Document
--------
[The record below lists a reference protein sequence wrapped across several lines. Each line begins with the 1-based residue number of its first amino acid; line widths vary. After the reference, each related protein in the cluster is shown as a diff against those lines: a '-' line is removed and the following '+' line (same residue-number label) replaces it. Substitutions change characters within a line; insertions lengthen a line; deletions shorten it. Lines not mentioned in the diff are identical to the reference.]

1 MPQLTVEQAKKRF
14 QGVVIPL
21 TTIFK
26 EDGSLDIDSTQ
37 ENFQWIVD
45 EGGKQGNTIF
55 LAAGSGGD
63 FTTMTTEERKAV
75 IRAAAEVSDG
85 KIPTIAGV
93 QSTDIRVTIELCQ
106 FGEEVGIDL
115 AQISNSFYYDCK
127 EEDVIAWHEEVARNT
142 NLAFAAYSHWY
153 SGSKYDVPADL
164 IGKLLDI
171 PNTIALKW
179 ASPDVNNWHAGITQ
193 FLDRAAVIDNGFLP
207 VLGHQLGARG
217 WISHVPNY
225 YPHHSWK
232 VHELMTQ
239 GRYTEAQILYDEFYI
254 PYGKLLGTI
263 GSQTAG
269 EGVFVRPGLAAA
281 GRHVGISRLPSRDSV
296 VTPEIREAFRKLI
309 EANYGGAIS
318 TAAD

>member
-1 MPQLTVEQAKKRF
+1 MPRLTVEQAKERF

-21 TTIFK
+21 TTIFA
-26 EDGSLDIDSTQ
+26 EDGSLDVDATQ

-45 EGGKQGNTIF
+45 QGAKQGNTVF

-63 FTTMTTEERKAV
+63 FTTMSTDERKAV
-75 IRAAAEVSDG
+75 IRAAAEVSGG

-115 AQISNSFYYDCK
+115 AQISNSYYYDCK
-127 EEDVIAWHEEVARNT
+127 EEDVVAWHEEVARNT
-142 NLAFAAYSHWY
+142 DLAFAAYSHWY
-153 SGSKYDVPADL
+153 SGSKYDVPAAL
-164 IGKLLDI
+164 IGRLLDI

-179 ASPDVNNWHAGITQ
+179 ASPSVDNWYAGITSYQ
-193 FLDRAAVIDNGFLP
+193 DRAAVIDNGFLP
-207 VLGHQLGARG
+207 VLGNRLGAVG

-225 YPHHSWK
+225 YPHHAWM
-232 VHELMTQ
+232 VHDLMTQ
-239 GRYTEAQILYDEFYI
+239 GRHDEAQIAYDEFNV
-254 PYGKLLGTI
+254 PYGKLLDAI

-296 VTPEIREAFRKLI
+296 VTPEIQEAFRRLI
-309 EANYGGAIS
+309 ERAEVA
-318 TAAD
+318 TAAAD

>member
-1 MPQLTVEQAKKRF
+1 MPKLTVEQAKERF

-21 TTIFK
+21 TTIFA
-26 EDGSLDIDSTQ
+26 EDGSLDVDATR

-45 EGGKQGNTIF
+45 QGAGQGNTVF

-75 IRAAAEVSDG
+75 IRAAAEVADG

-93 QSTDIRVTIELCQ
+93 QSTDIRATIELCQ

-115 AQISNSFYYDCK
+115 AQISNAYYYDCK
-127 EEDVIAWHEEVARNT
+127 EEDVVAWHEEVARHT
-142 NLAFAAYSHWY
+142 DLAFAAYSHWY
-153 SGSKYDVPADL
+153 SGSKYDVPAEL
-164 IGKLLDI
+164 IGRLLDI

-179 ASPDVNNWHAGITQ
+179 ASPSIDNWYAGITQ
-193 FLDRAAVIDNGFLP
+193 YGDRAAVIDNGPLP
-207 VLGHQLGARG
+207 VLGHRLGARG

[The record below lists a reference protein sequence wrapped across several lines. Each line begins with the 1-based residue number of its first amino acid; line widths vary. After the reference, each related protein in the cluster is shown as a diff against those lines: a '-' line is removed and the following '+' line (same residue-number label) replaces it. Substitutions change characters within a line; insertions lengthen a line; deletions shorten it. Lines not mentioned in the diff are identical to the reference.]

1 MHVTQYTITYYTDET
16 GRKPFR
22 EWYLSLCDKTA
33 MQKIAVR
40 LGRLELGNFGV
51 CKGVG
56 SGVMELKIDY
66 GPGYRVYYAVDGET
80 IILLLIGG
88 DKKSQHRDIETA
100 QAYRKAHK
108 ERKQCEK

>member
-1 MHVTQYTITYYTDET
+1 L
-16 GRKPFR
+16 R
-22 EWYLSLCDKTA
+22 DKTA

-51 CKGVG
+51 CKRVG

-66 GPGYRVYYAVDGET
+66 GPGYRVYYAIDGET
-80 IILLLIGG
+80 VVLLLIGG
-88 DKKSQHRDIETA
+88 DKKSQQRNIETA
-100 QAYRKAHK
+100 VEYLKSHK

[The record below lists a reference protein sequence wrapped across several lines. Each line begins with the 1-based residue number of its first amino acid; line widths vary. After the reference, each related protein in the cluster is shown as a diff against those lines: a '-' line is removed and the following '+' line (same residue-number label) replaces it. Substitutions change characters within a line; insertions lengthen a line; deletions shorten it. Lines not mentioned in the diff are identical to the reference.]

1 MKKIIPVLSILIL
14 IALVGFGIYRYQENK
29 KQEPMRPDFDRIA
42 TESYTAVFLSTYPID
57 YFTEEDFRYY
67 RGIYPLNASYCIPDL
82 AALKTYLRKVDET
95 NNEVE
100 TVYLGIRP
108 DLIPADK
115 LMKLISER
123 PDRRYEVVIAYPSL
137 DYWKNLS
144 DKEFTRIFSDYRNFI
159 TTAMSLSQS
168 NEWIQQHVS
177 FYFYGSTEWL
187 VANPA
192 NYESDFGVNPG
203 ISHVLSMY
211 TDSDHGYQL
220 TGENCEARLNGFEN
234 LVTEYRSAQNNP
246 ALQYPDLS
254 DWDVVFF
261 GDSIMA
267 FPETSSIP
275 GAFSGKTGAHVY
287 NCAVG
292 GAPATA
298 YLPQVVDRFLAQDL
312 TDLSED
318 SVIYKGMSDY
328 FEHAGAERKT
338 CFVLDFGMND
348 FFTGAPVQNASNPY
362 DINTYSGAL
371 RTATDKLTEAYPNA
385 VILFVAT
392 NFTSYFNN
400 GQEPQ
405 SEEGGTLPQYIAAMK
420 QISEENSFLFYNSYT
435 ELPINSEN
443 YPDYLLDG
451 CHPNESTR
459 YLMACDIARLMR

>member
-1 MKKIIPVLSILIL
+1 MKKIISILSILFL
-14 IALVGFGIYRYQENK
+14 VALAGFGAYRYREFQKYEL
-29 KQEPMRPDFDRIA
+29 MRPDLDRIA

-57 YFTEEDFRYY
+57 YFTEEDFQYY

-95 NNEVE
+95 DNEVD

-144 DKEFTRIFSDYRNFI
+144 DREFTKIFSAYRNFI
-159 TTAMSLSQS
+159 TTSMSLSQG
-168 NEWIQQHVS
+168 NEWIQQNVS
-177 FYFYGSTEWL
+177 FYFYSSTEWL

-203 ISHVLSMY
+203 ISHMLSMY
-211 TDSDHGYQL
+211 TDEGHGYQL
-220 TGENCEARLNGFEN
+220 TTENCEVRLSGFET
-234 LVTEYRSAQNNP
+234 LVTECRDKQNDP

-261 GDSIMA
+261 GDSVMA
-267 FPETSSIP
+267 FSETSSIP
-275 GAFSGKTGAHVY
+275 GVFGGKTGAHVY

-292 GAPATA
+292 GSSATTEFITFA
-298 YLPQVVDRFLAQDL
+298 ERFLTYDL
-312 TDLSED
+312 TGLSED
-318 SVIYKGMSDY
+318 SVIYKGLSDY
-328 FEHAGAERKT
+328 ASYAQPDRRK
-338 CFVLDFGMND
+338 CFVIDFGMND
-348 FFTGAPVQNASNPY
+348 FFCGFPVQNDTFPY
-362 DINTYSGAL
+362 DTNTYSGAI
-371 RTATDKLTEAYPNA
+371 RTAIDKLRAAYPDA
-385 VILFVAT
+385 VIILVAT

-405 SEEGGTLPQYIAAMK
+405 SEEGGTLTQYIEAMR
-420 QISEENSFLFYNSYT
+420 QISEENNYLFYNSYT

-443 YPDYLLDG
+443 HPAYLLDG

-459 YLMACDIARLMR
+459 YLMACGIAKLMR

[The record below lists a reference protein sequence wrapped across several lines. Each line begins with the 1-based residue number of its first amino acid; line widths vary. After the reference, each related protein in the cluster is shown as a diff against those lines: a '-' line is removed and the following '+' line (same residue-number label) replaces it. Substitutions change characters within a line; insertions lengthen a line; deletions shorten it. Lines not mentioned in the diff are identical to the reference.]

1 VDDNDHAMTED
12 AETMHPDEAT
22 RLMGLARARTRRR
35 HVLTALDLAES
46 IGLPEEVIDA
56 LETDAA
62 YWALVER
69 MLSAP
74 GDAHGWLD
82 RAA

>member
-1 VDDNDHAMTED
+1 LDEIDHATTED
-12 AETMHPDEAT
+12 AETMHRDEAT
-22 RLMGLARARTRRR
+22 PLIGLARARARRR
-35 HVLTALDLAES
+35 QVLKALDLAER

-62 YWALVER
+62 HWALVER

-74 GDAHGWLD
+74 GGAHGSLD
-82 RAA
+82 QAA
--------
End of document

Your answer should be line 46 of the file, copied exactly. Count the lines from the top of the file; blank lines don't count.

+75 IRAAAEVSGG